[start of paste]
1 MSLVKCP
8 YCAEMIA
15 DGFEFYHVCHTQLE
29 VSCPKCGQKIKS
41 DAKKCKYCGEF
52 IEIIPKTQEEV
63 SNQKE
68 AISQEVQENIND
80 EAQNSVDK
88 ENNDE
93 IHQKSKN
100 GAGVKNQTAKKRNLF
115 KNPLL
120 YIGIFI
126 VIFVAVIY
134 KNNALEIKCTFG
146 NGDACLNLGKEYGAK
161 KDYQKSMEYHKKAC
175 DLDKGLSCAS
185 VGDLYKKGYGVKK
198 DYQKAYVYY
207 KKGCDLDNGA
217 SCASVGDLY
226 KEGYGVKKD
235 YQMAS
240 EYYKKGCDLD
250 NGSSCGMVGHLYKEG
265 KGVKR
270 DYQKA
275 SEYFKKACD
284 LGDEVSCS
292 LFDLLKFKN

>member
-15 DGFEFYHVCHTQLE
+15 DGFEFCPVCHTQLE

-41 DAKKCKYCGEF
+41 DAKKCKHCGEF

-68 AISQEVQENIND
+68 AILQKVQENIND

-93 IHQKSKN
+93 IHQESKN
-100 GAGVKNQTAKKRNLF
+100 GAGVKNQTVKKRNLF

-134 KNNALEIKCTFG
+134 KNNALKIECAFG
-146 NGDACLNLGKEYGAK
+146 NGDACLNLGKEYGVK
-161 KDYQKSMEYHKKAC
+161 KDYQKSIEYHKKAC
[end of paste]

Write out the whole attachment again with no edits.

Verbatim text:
1 MSLVKCP
8 YCAEMIA
15 DGFEFYHVCHTQLE
29 VSCPKCGQKIKS
41 DAKKCKYCGEF
52 IEIIPKTQEEV
63 SNQKE
68 AISQEVQENIND
80 EAQNSVDK
88 ENNDE
93 IHQKSKN
100 GAGVKNQTAKKRNLF
115 KNPLL
120 YIGIFI
126 VIFVAVIY
134 KNNALEIKCTFG
146 NGDACLNLGKEYGAK
161 KDYQKSMEYHKKAC
175 DLDKGLSCAS
185 VGDLYKKGYGVKK
198 DYQKAYVYY
207 KKGCDLDNGA
217 SCASVGDLY
226 KEGYGVKKD
235 YQMAS
240 EYYKKGCDLD
250 NGSSCGMVGHLYKEG
265 KGVKR
270 DYQKA
275 SEYFKKACD
284 LGDEVSCS
292 LFDLLKFKN

>member
-15 DGFEFYHVCHTQLE
+15 DGFEFCPVCHTQLE

-41 DAKKCKYCGEF
+41 DAKKCKHCGEF

-68 AISQEVQENIND
+68 AILQKVQENIND

-93 IHQKSKN
+93 IHQESKN
-100 GAGVKNQTAKKRNLF
+100 GAGVKNQTVKKRNLF

-134 KNNALEIKCTFG
+134 KNNALKIECAFG
-146 NGDACLNLGKEYGAK
+146 NGDACLNLGKEYGVK
-161 KDYQKSMEYHKKAC
+161 KDYQKSIEYHKKAC